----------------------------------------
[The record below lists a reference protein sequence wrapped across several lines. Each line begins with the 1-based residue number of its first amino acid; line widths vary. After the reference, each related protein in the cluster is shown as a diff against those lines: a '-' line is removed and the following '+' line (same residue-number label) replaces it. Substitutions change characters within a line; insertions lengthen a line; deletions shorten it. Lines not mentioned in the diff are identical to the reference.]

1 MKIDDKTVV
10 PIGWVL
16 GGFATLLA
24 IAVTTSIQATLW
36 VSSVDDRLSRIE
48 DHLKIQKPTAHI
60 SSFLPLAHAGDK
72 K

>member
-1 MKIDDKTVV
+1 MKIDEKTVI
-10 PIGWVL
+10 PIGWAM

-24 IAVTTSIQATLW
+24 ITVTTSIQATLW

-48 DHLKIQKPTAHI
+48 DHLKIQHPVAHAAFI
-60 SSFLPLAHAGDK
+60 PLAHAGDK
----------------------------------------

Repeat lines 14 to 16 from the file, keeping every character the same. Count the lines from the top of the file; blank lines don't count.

+10 PIGWAM

-24 IAVTTSIQATLW
+24 ITVTTSIQATLW